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China—Tech Clamp Down—Why?—How to Invest In China–Now

Date Posted: August 3, 2021

SINO/U.S. TENSIONS CONTINUE TO INCREASE

Our earlier Commentary (10/17/2018)  focused on whether the Sino/U.S. trade war would eventually grow into Cold War II.  For some period now, that concern moved to the  back burner for most investors particularly with the recent lack of  Tweets from the White House. Despite that,  movement to a more confrontational Sino/US relationship continues to grow.  Over the last three years, China’s increasingly aggressive, authoritarian leadership imposed its one-party rule on  Hong Kong by implementing its version of the National Security Law.  Further actions such as developing military infrastructure on the South China Sea Islands and human rights violations increased tensions both in the region and with the United States.

KEY TO UNDERSTANDING SINO/U.S. TENSIONS AND CORPORATE ACTIONS IN  CHINA— CHINESE COMMUNIST PARTY (CCP) PRIORITIES

Looking back can give some understanding to both the current Sino/U.S. confrontation and the recent tech clampdown.  Most important for investors  to understand comes back to  the Chinese Communist Party’s (CCP) top priority—preserve its power and one-party rule—so it can never be challenged.

CCP LONG TERM STRATEGY WITH THE WEST—”HIDE OUR CAPACITY BIDE OUR  TIME”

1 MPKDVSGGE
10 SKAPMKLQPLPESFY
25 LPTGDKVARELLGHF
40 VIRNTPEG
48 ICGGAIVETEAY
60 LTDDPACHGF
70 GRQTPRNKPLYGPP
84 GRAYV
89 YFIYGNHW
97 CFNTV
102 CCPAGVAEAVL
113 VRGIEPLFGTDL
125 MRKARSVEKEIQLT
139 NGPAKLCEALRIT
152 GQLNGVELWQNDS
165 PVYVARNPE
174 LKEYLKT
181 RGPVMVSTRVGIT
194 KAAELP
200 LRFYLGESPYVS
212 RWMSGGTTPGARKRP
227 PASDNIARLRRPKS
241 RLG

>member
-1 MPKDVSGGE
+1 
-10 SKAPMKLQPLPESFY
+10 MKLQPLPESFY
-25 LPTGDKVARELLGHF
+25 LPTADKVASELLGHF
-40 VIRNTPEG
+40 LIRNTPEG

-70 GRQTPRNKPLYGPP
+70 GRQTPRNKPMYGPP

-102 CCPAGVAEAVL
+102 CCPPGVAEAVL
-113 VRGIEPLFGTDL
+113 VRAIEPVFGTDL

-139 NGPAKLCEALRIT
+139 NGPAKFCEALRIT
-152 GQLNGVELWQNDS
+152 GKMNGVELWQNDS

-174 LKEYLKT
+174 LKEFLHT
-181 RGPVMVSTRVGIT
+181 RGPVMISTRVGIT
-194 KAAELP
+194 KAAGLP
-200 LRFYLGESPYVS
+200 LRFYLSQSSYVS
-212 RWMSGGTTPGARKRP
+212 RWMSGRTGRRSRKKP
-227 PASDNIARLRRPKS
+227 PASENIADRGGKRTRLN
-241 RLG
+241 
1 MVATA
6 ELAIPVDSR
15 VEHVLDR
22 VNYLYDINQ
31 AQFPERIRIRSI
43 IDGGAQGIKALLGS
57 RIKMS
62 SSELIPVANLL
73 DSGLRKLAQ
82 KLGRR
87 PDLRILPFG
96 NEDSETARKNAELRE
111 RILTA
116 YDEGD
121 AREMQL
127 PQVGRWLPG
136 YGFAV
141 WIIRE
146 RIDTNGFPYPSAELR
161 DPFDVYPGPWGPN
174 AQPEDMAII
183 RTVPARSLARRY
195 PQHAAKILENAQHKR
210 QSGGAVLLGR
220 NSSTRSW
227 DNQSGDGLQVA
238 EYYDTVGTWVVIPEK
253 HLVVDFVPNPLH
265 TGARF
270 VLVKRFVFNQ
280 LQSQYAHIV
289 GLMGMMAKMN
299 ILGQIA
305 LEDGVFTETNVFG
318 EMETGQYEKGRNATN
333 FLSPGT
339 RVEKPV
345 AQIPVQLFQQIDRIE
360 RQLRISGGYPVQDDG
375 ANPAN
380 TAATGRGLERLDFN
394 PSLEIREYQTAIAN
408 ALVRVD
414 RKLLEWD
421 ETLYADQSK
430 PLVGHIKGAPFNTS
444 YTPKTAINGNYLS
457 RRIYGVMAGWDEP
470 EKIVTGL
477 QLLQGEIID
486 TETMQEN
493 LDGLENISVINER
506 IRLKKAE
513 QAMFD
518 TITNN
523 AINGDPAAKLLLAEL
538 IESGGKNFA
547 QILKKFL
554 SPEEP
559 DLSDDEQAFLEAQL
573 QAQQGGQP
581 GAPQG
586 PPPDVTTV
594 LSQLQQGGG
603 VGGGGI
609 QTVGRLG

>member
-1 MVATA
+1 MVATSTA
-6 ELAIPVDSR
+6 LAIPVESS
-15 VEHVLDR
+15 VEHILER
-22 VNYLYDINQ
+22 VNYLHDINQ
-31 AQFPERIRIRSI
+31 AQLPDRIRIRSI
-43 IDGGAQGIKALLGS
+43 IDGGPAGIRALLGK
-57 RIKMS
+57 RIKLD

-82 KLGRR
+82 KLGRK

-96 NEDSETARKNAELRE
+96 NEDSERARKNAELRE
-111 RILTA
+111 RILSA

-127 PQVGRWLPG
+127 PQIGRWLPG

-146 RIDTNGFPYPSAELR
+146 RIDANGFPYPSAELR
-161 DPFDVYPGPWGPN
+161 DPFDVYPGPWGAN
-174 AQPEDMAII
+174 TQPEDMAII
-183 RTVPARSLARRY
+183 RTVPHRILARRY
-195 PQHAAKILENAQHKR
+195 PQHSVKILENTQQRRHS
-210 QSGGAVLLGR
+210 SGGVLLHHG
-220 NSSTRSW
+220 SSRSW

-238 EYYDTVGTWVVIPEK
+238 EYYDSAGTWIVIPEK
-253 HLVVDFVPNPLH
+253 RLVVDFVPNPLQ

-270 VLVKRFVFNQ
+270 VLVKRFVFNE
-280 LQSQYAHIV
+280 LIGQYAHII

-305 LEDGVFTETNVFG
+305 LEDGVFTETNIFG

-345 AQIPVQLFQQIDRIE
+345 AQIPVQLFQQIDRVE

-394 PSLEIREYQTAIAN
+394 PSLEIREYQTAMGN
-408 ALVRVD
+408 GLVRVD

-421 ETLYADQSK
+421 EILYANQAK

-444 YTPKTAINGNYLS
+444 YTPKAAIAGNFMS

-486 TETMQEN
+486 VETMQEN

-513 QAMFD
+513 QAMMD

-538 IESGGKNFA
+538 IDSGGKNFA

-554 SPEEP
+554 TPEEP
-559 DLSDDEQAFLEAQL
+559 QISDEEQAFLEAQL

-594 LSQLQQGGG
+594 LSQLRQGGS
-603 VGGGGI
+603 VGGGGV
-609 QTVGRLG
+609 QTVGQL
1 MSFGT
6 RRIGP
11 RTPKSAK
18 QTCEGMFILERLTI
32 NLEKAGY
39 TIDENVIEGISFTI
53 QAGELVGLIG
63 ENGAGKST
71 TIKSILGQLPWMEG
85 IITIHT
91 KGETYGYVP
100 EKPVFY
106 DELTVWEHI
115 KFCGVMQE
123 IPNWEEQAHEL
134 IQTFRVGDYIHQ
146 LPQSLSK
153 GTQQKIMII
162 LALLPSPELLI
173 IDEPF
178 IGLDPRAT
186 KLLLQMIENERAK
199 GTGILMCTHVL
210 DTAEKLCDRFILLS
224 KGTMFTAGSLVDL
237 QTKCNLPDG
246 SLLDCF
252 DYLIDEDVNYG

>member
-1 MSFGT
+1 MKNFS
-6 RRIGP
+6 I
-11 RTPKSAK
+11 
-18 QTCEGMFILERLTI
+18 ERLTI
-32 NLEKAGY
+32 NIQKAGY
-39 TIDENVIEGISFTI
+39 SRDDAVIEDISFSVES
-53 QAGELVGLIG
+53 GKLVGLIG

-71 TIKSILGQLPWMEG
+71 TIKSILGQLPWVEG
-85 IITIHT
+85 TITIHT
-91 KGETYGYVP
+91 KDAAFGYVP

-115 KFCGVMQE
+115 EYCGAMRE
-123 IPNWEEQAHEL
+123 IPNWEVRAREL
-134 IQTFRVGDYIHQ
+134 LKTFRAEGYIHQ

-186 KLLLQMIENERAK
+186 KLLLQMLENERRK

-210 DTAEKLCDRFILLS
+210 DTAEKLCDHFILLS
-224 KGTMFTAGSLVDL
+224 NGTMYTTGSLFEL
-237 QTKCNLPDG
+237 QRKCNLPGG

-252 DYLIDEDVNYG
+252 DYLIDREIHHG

Since formally establishing diplomatic relations with the United States in 1979, China looked to use its engagement with the U.S. to build itself into a global  power by the PRC’s 2049 centennial anniversary.  An important step to that ambition came in 2001 when it joined the World Trade Organization (WTO.)  At that time, the developed countries believed that opening China’s economy would ultimately liberalize it.  However, according to China-US Relations in the Eyes of the Chinese Communist party—authored by Cai Xia, the CCP hid its true goals with its dictum “hide our capacity to bide our time.”  This strategy guided China’s foreign and global economic engagement policies with developed countries for over thirty years. That dictum helped the CCP to  preserve its power and one-party rule. 

PRESIDENT XI—MORE AGGRESSIVE POSTURE TOWARDS THE WEST

Since President Xi came to power, the time for hiding and biding gradually came to an end.  The new leadership took a more China centric approach, expanded its defense spending, and  after the 2008 Global Financial Crisis saw its economic structure as superior to the West.  This more aggressive posture ultimately changes how businesses and investors must deal with a more confrontational Sino/US relationship. 

U.S. RESPONSE—TARIFFS—LITTLE DENT IN BI-ILATERAL TRADE